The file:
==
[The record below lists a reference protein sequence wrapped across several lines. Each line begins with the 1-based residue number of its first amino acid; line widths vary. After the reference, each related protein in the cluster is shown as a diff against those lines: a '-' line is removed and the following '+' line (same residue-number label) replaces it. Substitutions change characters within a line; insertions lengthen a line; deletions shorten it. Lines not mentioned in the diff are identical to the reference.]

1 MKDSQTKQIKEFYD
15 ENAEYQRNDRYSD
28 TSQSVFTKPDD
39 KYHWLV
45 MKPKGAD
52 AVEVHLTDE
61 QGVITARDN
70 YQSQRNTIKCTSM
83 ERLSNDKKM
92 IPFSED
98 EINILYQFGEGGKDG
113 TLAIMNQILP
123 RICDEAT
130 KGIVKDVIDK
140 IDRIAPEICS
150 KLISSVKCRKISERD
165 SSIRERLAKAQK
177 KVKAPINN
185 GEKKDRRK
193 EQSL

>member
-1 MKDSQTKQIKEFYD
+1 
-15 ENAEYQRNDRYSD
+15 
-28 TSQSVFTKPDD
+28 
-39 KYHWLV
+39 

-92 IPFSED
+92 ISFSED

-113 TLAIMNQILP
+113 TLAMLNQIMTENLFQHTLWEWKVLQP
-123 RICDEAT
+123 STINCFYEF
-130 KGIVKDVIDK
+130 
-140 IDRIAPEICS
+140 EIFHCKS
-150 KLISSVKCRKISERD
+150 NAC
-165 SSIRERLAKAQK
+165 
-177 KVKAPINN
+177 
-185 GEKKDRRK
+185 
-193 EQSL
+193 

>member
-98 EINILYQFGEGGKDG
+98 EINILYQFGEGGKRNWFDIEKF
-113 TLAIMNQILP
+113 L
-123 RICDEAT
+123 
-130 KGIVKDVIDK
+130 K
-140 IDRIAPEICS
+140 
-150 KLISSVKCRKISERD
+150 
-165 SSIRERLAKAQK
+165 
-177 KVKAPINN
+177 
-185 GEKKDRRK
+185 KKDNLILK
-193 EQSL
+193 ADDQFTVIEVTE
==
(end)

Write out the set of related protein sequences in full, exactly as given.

[The record below lists a reference protein sequence wrapped across several lines. Each line begins with the 1-based residue number of its first amino acid; line widths vary. After the reference, each related protein in the cluster is shown as a diff against those lines: a '-' line is removed and the following '+' line (same residue-number label) replaces it. Substitutions change characters within a line; insertions lengthen a line; deletions shorten it. Lines not mentioned in the diff are identical to the reference.]

1 MKDSQTKQIKEFYD
15 ENAEYQRNDRYSD
28 TSQSVFTKPDD
39 KYHWLV
45 MKPKGAD
52 AVEVHLTDE
61 QGVITARDN
70 YQSQRNTIKCTSM
83 ERLSNDKKM
92 IPFSED
98 EINILYQFGEGGKDG
113 TLAIMNQILP
123 RICDEAT
130 KGIVKDVIDK
140 IDRIAPEICS
150 KLISSVKCRKISERD
165 SSIRERLAKAQK
177 KVKAPINN
185 GEKKDRRK
193 EQSL

>member
-1 MKDSQTKQIKEFYD
+1 
-15 ENAEYQRNDRYSD
+15 
-28 TSQSVFTKPDD
+28 
-39 KYHWLV
+39 

-92 IPFSED
+92 ISFSED

-113 TLAIMNQILP
+113 TLAMLNQIMTENLFQHTLWEWKVLQP
-123 RICDEAT
+123 STINCFYEF
-130 KGIVKDVIDK
+130 
-140 IDRIAPEICS
+140 EIFHCKS
-150 KLISSVKCRKISERD
+150 NAC
-165 SSIRERLAKAQK
+165 
-177 KVKAPINN
+177 
-185 GEKKDRRK
+185 
-193 EQSL
+193 

>member
-98 EINILYQFGEGGKDG
+98 EINILYQFGEGGKRNWFDIEKF
-113 TLAIMNQILP
+113 L
-123 RICDEAT
+123 
-130 KGIVKDVIDK
+130 K
-140 IDRIAPEICS
+140 
-150 KLISSVKCRKISERD
+150 
-165 SSIRERLAKAQK
+165 
-177 KVKAPINN
+177 
-185 GEKKDRRK
+185 KKDNLILK
-193 EQSL
+193 ADDQFTVIEVTE